Current Affairs

Survey finds three quarters of Americans support out gay soldiers

Jessica Geen February 12, 2010
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A poll has found that nearly 75 per cent of Americans support allowing gay soldiers to be open about their sexual orientation.

The research, conducted by the Washington Post and ABC News, found that only 24 per cent of the 1,004 adults surveyed thought out gay people should not be allowed in the US military.

Currently, gays and lesbians can serve in the military if they keep their sexual orientation secret. This law is to undergo a one-year review and civilian and military officials have begun hearings on how change can be implemented.

In the latest survey, women and young people were found to have the highest levels of support.

Eighty-two per cent of Democrats, 77 percent of independents and 64 percent of Republicans favoured removing the ‘Don’t Ask, Don’t Tell’ policy.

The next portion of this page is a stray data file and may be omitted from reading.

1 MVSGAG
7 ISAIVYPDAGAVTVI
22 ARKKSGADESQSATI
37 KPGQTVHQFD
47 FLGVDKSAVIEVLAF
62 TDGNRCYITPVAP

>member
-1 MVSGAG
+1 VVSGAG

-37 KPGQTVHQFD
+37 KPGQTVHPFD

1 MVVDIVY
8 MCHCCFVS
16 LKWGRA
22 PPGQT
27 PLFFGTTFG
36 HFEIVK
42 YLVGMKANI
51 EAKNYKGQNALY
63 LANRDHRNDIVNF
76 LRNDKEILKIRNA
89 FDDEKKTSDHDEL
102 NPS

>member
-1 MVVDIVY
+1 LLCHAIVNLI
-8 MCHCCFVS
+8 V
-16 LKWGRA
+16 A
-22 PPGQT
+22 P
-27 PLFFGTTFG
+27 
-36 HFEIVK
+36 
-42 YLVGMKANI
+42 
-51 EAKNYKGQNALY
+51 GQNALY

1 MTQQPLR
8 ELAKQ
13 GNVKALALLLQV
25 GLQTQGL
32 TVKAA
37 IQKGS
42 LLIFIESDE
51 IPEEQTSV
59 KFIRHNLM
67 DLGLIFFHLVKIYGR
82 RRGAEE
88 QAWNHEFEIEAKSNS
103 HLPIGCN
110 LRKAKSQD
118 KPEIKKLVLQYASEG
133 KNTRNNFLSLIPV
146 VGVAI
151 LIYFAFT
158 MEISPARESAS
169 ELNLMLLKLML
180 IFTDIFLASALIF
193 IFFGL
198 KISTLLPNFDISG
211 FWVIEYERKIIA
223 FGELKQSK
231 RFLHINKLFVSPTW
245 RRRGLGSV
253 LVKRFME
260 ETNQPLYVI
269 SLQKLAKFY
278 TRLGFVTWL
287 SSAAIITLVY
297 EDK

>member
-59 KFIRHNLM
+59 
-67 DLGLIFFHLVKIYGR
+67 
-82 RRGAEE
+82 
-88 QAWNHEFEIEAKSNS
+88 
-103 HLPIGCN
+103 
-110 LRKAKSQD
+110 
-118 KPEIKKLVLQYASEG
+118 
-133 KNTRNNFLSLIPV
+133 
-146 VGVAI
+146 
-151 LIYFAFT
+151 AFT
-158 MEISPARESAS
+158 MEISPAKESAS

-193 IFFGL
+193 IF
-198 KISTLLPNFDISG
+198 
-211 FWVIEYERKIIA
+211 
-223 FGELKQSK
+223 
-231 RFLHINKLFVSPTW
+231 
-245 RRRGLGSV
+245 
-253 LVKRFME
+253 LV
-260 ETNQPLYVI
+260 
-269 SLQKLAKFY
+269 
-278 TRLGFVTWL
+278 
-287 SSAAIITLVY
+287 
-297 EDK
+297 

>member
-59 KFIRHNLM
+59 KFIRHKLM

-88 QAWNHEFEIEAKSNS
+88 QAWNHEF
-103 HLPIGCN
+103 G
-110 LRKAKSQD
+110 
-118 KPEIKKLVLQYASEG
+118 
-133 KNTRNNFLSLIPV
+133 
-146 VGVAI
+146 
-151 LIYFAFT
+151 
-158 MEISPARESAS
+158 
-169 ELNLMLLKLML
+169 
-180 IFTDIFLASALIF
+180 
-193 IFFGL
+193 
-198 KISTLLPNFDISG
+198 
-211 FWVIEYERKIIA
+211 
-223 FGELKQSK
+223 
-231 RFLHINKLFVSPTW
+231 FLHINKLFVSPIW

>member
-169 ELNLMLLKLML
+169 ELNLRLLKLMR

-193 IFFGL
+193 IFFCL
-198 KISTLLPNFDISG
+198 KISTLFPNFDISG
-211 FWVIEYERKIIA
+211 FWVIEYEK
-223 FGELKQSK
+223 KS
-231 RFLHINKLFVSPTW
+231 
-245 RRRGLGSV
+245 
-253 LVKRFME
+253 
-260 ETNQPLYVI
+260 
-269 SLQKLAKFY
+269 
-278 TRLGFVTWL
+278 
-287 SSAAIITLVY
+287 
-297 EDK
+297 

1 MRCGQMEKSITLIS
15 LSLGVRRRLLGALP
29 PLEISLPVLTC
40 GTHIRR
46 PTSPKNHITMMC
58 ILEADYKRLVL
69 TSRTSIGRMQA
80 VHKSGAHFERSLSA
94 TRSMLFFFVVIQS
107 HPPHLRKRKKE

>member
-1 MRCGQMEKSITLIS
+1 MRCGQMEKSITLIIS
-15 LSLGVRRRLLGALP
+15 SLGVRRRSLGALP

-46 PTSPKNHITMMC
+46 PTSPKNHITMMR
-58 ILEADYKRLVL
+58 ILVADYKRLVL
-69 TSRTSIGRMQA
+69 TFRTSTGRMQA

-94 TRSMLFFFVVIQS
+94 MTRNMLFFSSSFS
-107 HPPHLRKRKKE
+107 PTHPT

Public support has steadily grown in favour of repeal in recent years. Previous polls have shown that just over half of US citizens support removing the ban.

However, some military leaders are said to remain in opposition and critics argue that making the move in the middle of two wars is unfeasible.

Others have warned it will affect recruitment and morale.

President Obama recently promised he would work to repeal the law this year. This is unlikely to happen in 2010, as the review is scheduled to last 12 months.

Gay rights campaigners are hopeful that some changes can be made in the meantime, such as suspending discharges or raising the bar of evidence required in third-party outings.

More: abc news, Americas, Barack Obama, Don't Ask Don't Tell, Gay, gay rights campaigners, gay soldiers, gays and lesbians, Law, military, orientation, sexual orientation, support

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